Aspiring filmmaker focuses his camera on Raisin-land Jews

Growing up in the East Bay, Gregg Rossen knew of Fresno only as the "butt of a lot of jokes." It was the "land of the uncouth or simple farm folk."

But when his parents temporarily relocated there in the early 1990s, Rossen discovered a city with a sizable slice of Jewish history. He decided to capture this history on video by interviewing David Greenberg, rabbi emeritus of Fresno's Temple Beth Israel who had started working there in the early 1930s.

"Tales from Raisin-land" screened publicly for the first time last month when the synagogue dedicated a stained-glass window in memory of Greenberg, who died at age 91 in early 1994 — just a few months after Rossen finished the 21-minute documentary.

Like many aspiring and admittedly struggling filmmakers, 29-year-old Rossen hopes his future has room for longer films and bigger audiences.

But unlike most other young filmmakers, Rossen hopes that his first feature-length film will be a light comedy focusing on a suburban synagogue — much like Temple Isaiah in Lafayette, where he attended Sunday school and celebrated his bar mitzvah while growing up in Moraga.

"I think that young filmmakers who are working with low or no budget should do something that's close to them," said Rossen, who now lives in Santa Monica.

For Rossen, that means focusing on Jewish subjects. As an undergraduate at U.C. Berkeley, he majored in history with an emphasis on Jewish history and folklore. Rossen then moved from studying story-telling to becoming a story-teller when he enrolled in the University of Southern California's School of Cinema-Television in 1990.

"Definitely part of Jewish culture is the importance of story-telling," he said. Simply look to the influence of such story-tellers as Isaac Bashevis Singer or Sholem Aleichem.

Rossen believes this penchant for story-telling helped propel Jews into stage, vaudeville and finally Hollywood.

"The film is a natural outgrowth of the folklore," Rossen said.

In addition to "Tales from Raisin-land," Rossen has shot two other short video-documentaries on Jewish subjects.

During a summer stint on a kibbutz in 1991, he shot and edited a seven-minute documentary about the first few hours in Israel for a planeload of Russian immigrants arriving at Ben-Gurion Airport.

The next year, he created a 15-minute video capturing the spiritual lives of Russian emigres in West Hollywood, exploring their reaction to their sudden religious freedom.

During their lives in the former Soviet Union, Rossen said, these Jews knew about their heritage but were prevented from taking part in any religious activity.

"What happens when you're in a society that doesn't care?" he wondered.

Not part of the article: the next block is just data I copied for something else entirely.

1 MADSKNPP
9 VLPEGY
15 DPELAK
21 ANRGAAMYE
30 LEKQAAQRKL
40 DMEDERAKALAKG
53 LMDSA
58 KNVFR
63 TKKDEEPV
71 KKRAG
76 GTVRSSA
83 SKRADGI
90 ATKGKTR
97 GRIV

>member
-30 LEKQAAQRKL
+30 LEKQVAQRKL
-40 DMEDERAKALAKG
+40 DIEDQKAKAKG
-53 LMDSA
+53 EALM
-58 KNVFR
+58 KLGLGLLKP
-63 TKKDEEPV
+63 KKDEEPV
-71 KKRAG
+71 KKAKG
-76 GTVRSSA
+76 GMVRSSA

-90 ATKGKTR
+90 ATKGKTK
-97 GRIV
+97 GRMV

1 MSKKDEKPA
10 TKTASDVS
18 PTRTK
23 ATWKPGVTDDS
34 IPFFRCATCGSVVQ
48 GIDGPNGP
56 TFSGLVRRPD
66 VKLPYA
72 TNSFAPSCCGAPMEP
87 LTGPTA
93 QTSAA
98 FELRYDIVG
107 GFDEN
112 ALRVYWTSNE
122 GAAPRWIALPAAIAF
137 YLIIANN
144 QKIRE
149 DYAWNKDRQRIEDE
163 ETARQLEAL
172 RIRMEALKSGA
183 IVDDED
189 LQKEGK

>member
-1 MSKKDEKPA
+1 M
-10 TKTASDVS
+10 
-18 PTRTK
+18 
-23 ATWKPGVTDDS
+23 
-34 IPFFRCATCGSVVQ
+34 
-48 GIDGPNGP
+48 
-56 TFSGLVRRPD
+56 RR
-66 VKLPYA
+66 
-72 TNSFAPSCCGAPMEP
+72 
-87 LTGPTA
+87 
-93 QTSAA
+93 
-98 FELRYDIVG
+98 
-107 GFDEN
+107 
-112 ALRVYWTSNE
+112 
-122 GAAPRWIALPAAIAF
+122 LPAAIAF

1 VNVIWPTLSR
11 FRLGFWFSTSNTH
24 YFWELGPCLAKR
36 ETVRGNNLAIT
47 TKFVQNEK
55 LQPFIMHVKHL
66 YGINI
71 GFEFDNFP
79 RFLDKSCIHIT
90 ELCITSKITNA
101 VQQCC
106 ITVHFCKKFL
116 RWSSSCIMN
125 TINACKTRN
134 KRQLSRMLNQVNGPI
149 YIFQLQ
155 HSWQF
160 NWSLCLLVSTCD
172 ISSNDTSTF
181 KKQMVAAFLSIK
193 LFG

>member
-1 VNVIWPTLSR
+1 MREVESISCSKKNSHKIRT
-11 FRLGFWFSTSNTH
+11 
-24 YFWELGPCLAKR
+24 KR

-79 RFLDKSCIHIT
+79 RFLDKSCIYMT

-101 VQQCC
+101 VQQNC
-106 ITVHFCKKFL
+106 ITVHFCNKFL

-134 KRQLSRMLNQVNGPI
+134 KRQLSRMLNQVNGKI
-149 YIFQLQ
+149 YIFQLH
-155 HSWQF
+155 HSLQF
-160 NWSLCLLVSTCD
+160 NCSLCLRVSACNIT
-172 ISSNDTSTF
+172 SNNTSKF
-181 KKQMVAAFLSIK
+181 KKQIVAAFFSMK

He discovered that reactions varied. Some were willing to make a concrete commitment, such as the 40-year-old man who allowed Rossen to film his adult circumcision.

There was also a wealthy couple from Moscow who were sending their children to a Conservative Jewish day school. Perhaps more typical was a poor family from Ukraine who felt a strong Jewish identity despite a lack of any Jewish knowledge.

Despite his interest in Yiddishkeit, Rossen's best-received project strays far from his Jewish roots. "The Grail Guy" follows King Arthur's adventures when he is banished to modern-day Los Angeles. The 26-minute film won first place for comedy in the annual student Emmy competition this spring and has screened at three film festivals.

But Rossen even finds Jewish elements in "The Grail Guy."

"You can say it is metaphoric for Jews. This guy is completely out of his element," he said. "And Jews are the ultimate fish out of water."

The prize for first place — $2,000 worth of film — is what Rossen hopes to use for his feature-length Jewish comedy. Although that's only enough for one-quarter to one-half of a film, Rossen is grateful nonetheless.

Right now, Rossen is trying to peddle two comedy scripts — neither Jewish — in Los Angeles. He will be back in the East Bay in September and October "to pay the rent" by shooting an industrial safety film, spiked with comedy, for Clorox.

Despite his bent for Jewish subjects, Rossen said he would like to quash one myth about Jews and Hollywood once and for all. He acknowledges that Jews are disproportionately represented in the filmmaking industry: About one-fourth of his classmates at USC were Jews.

But when people take the next step and presume there must be tribal back-scratching involved, it frightens Rossen.

"To assume there's a secret network. It's so `Elders of Zion,'" he said, referring to the infamous anti-Semitic "Protocols" tract.

Indeed, Rossen considers himself the proof of the fallacy.

"I'm still very much struggling," he said. "I'd be in a good position if this conspiracy were true."